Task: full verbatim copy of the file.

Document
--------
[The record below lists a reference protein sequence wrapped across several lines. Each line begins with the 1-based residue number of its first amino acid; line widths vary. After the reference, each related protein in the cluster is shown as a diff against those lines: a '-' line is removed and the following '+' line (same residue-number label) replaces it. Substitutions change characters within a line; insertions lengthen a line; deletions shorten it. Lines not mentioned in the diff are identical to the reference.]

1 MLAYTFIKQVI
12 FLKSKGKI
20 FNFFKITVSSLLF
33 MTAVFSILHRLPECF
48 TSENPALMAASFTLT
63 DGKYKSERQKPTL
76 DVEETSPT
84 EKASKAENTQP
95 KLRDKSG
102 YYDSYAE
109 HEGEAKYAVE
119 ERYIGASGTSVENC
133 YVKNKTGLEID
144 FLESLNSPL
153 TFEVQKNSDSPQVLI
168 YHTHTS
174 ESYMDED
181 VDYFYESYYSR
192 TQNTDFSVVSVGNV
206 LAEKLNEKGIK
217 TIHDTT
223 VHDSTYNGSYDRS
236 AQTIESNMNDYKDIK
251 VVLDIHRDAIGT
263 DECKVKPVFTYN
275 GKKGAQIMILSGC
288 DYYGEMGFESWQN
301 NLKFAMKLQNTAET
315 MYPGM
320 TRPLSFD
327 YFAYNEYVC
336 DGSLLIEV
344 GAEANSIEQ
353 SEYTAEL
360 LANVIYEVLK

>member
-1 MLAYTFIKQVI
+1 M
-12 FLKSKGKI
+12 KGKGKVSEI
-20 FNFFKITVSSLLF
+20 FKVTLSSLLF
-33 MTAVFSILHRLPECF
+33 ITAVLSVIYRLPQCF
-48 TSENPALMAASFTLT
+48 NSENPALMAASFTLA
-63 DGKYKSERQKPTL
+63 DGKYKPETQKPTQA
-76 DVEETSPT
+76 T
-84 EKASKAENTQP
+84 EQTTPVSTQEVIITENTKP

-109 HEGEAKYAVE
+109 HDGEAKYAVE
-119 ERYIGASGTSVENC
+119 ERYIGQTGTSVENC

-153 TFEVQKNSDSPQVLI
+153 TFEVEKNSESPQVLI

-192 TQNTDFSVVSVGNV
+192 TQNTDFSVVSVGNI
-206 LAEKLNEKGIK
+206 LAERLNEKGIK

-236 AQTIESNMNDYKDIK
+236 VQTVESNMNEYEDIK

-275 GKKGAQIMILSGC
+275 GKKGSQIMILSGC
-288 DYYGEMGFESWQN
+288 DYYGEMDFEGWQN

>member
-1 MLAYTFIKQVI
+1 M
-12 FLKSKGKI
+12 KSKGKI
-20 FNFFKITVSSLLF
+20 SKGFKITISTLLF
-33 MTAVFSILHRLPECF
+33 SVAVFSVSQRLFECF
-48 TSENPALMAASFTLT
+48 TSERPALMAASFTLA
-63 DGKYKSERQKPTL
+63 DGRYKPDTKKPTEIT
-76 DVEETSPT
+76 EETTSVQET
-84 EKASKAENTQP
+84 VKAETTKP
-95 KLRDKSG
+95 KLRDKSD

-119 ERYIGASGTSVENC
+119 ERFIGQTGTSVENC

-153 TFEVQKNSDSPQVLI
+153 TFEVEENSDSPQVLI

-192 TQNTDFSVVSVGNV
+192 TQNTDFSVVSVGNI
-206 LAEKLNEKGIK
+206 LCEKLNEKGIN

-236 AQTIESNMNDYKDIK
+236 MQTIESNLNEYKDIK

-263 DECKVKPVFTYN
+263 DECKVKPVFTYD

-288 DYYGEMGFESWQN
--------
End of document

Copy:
[The record below lists a reference protein sequence wrapped across several lines. Each line begins with the 1-based residue number of its first amino acid; line widths vary. After the reference, each related protein in the cluster is shown as a diff against those lines: a '-' line is removed and the following '+' line (same residue-number label) replaces it. Substitutions change characters within a line; insertions lengthen a line; deletions shorten it. Lines not mentioned in the diff are identical to the reference.]

1 MLAYTFIKQVI
12 FLKSKGKI
20 FNFFKITVSSLLF
33 MTAVFSILHRLPECF
48 TSENPALMAASFTLT
63 DGKYKSERQKPTL
76 DVEETSPT
84 EKASKAENTQP
95 KLRDKSG
102 YYDSYAE
109 HEGEAKYAVE
119 ERYIGASGTSVENC
133 YVKNKTGLEID
144 FLESLNSPL
153 TFEVQKNSDSPQVLI
168 YHTHTS
174 ESYMDED
181 VDYFYESYYSR
192 TQNTDFSVVSVGNV
206 LAEKLNEKGIK
217 TIHDTT
223 VHDSTYNGSYDRS
236 AQTIESNMNDYKDIK
251 VVLDIHRDAIGT
263 DECKVKPVFTYN
275 GKKGAQIMILSGC
288 DYYGEMGFESWQN
301 NLKFAMKLQNTAET
315 MYPGM
320 TRPLSFD
327 YFAYNEYVC
336 DGSLLIEV
344 GAEANSIEQ
353 SEYTAEL
360 LANVIYEVLK

>member
-1 MLAYTFIKQVI
+1 M
-12 FLKSKGKI
+12 KGKGKVSEI
-20 FNFFKITVSSLLF
+20 FKVTLSSLLF
-33 MTAVFSILHRLPECF
+33 ITAVLSVIYRLPQCF
-48 TSENPALMAASFTLT
+48 NSENPALMAASFTLA
-63 DGKYKSERQKPTL
+63 DGKYKPETQKPTQA
-76 DVEETSPT
+76 T
-84 EKASKAENTQP
+84 EQTTPVSTQEVIITENTKP

-109 HEGEAKYAVE
+109 HDGEAKYAVE
-119 ERYIGASGTSVENC
+119 ERYIGQTGTSVENC

-153 TFEVQKNSDSPQVLI
+153 TFEVEKNSESPQVLI

-192 TQNTDFSVVSVGNV
+192 TQNTDFSVVSVGNI
-206 LAEKLNEKGIK
+206 LAERLNEKGIK

-236 AQTIESNMNDYKDIK
+236 VQTVESNMNEYEDIK

-275 GKKGAQIMILSGC
+275 GKKGSQIMILSGC
-288 DYYGEMGFESWQN
+288 DYYGEMDFEGWQN

>member
-1 MLAYTFIKQVI
+1 M
-12 FLKSKGKI
+12 KSKGKI
-20 FNFFKITVSSLLF
+20 SKGFKITISTLLF
-33 MTAVFSILHRLPECF
+33 SVAVFSVSQRLFECF
-48 TSENPALMAASFTLT
+48 TSERPALMAASFTLA
-63 DGKYKSERQKPTL
+63 DGRYKPDTKKPTEIT
-76 DVEETSPT
+76 EETTSVQET
-84 EKASKAENTQP
+84 VKAETTKP
-95 KLRDKSG
+95 KLRDKSD

-119 ERYIGASGTSVENC
+119 ERFIGQTGTSVENC

-153 TFEVQKNSDSPQVLI
+153 TFEVEENSDSPQVLI

-192 TQNTDFSVVSVGNV
+192 TQNTDFSVVSVGNI
-206 LAEKLNEKGIK
+206 LCEKLNEKGIN

-236 AQTIESNMNDYKDIK
+236 MQTIESNLNEYKDIK

-263 DECKVKPVFTYN
+263 DECKVKPVFTYD

-288 DYYGEMGFESWQN